“Although fights between fascists and anti-fascists would break out quite regularly, there were a lot of people who didn’t see a contradiction between supporting the NF and loving bands that were themselves anti-racist.
“There was quite a lot of confusion. For example, everyone wore badges back then, and it wasn’t uncommon for kids to wear a Socialist Worker badge saying ‘Stuff the Jubilee’ – an attack on the Queen – and an NF badge as well.
“With RAR, we were trying to polarise things. We wanted to force people to take sides, and we wanted to win young people away from the NF by exposing what they were really about.
“They weren’t a party for rebels – they were a party that wanted to smash rebels.
“We knew that music could help us break many of the teenagers that the NF were attracting from racism, so we started running a RAR club in the Chapeltown area of the city, which is known as the centre of the black community.
“We wanted to break down barriers and put punk bands on with a local reggae sound system called Maverick.
“In the three years before the carnival we would fill the club with between 200 and 500 people every week, and some of them were influenced by the NF.
“We’d always let in a certain number of kids we knew who were around the Nazis, but not so many that they could smash the place up. They came for up and coming bands like Stiff Little Fingers, The Fall and the Au Pairs, but they stayed for the speeches and the reggae.”
Over a few years, RAR helped create a new anti-racist culture that grew out of punk and the emerging Two Tone Records scene.
In Leeds, large gangs of Rude Boys and Rude Girls – heavily influenced by multiracial bands like The Specials, The Selecter, and The Beat – decided to join the fight to drive the NF out of the city centre.
“Now that we had the numbers, we decided to smash up the Nazis’ stalls and paper sales,” says Mick.
“In Leeds, the Rude Boy thing was very young, racially mixed and completely hostile to the NF. They had been around the RAR club scene and were now helping to build for the carnival that we were planning.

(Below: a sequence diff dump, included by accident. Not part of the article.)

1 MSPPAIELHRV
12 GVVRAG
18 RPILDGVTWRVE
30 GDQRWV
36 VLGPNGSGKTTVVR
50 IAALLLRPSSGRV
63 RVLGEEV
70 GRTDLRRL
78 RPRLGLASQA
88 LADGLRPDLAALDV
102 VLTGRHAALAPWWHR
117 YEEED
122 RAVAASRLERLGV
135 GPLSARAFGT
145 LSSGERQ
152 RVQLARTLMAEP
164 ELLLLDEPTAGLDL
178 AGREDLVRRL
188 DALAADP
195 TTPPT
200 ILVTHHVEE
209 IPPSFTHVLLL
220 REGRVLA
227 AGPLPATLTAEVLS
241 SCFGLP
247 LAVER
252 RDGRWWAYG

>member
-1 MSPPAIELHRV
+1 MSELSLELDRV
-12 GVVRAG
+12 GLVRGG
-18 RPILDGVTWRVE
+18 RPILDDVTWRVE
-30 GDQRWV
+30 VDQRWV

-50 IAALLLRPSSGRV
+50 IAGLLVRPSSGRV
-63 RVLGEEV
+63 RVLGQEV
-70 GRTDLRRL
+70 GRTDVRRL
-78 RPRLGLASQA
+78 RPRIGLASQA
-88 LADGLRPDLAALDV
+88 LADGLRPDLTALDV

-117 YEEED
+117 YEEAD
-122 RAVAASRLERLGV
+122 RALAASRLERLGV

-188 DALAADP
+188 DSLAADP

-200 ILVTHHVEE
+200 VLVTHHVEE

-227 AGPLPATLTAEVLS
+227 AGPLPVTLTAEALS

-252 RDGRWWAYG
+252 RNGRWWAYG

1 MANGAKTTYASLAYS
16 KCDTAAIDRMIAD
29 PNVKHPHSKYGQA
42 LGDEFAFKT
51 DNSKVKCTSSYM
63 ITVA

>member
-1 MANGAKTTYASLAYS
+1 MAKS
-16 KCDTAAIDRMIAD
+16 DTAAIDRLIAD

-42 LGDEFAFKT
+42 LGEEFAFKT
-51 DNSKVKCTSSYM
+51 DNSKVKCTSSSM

“We really believed in the punk and RAR motto of do-it-yourself, so a group of about 20 of us – including five, like myself, who were still teenagers – decided that we were going to put on a massive carnival.
“We’d never done anything that big before, we had no money, but we had loads of credibility and support – and we put everyone to work.
“Every night gangs of kids would head out in our van and cover the city in posters, and during the day we’d be leafleting schools and colleges.
“I remember when we phoned up The Specials and they agreed to headline. That was just before they released their last single, Ghost Town. By the time of the carnival, they’d been number one in the charts and we knew that thousands would be coming to hear them.
“On the day itself, I was backstage dealing with the chaos of the money and the bands. But I did get a chance to look out during one of the sets and it was incredible. A sea of black and white working class teenagers as far as the eye could see – and we’d put them there.”
By then, the NF was on the retreat. Their demoralised supporters took refuge in the city’s football ground, where it took many years of struggle to drive them out.
Looking back, Mick says that the effect of the campaigning cannot be underestimated – even 30 years later:
“Sometimes when I walk through Leeds I bump into people who were around then. Today, most of them are totally against racism, but I remember that, for a time, they had been with the NF.
“A lot of teenagers in the 1970s and early 1980s could have gone either way. I’m convinced that it was RAR and the ANL that made the difference.”
Go to the LMHR Northern Carnival in Barnsley on Saturday 1 May 2010
With UB40, Chipmunk, Reverend and the Makers, Roll Deep, Mumzy Stranger